A sabbatical is different from leaving your job; it means you intend to go back to your job, and your employer commits to you that your job will be there when your sabbatical ends.  It’s also different from parental or medical leave, which are usually built around a specific event, such as having or adopting a child or having and recovering from surgery or medical treatments.



    Reasons to Take a Sabbatical 





    * Rest and Recharge: A sabbatical offers a break from the daily grind, allowing you to rest, recover from burnout, and return to work with renewed energy and motivation. 

    * Professional Development: Use the time to learn new skills, attend workshops, or pursue advanced education. This can enhance your career prospects and make you more valuable in your field. 

    * Personal Growth: Explore hobbies, travel, or engage in activities that enrich your personal life. This can lead to greater fulfillment and a broader perspective on life. 

    * Creative Pursuits: If you have a creative project in mind, such as writing a book, painting, or starting a business, a sabbatical provides the time and space to focus on these endeavors without the distraction of daily work responsibilities.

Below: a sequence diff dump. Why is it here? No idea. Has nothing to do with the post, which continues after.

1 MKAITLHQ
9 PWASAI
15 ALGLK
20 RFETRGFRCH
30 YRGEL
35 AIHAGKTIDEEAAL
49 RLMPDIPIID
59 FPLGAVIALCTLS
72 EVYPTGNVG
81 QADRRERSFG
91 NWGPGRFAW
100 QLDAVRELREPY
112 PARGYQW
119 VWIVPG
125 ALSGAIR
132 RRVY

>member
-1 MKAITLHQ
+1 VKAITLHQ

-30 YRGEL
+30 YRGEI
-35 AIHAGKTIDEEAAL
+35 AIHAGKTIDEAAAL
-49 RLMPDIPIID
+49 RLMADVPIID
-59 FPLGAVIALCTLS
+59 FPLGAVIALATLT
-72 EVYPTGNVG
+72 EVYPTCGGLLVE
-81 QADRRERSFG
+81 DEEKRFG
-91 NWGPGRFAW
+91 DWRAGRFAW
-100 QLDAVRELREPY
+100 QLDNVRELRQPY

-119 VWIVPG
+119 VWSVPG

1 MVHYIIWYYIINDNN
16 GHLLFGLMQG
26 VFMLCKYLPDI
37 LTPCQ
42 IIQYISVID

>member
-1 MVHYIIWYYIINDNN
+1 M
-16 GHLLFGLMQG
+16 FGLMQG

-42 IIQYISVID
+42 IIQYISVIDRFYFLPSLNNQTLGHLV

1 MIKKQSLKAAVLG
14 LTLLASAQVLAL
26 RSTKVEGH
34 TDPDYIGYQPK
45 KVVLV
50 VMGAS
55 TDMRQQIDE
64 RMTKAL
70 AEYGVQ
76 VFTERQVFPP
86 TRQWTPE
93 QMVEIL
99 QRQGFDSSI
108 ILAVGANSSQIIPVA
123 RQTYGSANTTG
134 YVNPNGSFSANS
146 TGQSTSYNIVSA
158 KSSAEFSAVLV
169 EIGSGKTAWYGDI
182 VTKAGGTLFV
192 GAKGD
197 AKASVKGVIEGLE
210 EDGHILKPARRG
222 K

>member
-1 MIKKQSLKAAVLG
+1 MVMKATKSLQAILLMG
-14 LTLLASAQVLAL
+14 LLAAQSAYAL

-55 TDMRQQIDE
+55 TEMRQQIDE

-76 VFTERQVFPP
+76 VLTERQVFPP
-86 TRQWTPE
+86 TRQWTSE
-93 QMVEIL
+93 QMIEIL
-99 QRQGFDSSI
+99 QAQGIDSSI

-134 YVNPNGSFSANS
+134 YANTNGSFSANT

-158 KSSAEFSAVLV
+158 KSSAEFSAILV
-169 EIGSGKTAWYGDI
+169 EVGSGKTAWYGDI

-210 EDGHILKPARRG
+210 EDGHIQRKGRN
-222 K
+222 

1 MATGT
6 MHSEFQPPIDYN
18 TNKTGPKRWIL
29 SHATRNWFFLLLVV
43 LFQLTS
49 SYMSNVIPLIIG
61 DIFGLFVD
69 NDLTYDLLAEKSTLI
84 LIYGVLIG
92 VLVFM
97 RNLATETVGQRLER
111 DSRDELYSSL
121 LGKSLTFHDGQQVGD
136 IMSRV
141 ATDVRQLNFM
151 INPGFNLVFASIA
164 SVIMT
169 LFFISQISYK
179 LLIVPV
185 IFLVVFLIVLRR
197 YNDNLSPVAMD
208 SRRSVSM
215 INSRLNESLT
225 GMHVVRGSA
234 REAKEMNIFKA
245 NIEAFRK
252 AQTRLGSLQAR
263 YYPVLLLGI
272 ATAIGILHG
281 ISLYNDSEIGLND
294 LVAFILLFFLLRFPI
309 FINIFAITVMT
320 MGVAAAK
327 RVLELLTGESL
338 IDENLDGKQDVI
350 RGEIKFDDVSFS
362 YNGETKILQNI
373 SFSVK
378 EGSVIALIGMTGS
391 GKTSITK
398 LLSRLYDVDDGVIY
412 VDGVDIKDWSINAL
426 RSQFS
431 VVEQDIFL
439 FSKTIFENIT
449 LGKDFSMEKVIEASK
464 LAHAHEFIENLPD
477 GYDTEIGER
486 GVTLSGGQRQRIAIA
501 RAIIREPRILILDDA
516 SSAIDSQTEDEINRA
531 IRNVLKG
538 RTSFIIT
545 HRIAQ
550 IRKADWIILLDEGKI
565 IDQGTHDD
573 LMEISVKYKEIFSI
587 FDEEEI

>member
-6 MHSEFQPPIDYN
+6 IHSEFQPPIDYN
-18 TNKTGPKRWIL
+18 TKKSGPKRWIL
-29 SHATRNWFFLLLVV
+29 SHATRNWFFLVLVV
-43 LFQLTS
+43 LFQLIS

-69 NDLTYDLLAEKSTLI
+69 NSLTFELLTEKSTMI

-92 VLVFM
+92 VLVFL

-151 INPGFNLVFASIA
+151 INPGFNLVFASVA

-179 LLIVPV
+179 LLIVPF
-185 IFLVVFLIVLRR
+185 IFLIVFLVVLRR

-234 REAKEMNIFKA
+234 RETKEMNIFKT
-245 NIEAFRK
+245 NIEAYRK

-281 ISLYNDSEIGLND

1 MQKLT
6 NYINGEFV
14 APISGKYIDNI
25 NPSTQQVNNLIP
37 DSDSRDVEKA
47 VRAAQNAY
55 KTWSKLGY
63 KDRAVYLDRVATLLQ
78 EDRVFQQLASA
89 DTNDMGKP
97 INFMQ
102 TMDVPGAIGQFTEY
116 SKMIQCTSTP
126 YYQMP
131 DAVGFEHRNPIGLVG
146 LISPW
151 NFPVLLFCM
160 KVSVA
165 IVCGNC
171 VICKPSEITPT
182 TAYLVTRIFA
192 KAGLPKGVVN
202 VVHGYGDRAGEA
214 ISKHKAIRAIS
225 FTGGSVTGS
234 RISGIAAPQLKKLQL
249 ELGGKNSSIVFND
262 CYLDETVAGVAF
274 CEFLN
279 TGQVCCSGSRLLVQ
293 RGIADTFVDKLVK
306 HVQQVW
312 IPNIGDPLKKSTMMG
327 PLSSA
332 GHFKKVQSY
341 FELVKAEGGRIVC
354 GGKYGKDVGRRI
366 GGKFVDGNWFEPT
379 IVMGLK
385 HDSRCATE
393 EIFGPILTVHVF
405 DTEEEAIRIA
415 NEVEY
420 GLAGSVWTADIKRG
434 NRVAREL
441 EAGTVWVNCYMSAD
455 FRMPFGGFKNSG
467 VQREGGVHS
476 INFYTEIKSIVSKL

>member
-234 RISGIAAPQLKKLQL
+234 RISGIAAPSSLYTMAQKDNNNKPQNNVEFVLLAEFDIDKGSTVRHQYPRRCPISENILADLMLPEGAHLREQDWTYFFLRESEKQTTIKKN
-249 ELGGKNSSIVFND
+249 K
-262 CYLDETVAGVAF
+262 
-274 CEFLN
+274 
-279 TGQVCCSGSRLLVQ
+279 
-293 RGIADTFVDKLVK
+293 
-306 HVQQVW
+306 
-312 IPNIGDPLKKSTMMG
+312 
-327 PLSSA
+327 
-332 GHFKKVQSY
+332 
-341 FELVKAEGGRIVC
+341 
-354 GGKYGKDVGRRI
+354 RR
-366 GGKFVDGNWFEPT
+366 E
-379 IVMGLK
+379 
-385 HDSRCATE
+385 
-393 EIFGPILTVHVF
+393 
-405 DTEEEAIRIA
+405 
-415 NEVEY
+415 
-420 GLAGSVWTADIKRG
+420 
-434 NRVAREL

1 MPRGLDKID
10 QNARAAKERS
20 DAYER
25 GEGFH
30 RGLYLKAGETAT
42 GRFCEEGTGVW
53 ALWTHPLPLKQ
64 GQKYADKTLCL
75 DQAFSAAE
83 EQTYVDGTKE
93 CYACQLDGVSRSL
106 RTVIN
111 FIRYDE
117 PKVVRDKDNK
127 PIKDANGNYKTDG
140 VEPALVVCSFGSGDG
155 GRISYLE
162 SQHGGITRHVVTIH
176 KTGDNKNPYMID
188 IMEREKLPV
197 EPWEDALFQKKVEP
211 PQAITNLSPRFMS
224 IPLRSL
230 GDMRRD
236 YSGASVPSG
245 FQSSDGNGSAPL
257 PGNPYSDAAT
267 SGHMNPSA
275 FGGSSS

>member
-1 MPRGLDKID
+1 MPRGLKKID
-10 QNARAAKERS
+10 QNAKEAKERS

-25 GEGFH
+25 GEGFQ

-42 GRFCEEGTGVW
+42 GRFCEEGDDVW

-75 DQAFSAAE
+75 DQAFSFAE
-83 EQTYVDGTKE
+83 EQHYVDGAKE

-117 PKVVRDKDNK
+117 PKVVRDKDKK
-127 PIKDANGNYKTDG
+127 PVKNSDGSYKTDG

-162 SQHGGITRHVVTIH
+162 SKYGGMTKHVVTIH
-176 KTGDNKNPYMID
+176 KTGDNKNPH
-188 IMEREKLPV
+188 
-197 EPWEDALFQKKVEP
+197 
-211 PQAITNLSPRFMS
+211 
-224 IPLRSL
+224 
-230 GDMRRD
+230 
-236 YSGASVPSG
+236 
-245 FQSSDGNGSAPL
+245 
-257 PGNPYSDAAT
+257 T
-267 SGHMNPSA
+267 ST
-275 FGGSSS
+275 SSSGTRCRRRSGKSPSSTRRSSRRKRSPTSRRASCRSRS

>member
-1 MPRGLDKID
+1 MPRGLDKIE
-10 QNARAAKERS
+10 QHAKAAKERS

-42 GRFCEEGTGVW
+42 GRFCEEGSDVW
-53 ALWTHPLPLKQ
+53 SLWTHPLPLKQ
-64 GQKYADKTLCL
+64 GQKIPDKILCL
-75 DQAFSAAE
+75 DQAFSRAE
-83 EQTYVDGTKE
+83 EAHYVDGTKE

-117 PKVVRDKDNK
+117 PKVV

* Health and Well-being: Focus on improving your physical and mental health. This could involve exercise, mindfulness practices, or addressing long-standing health issues. 

    * Family and Relationships: Spend quality time with loved ones, strengthen relationships, and create lasting memories. This can improve your personal life and emotional well-being. 

    * New Experiences: Traveling or living in a different culture can be transformative. It can broaden your horizons, improve your adaptability, and provide fresh insights that benefit both your personal and professional life. 





    Taking a sabbatical requires planning and often negotiation with your employer,

    • 32 min
    10-Year Podiversary - Lessons Learned

    10-Year Podiversary - Lessons Learned

    We’re celebrating 10 years of The Productive Woman podcast and I’m sharing some lessons I’ve learned along the way.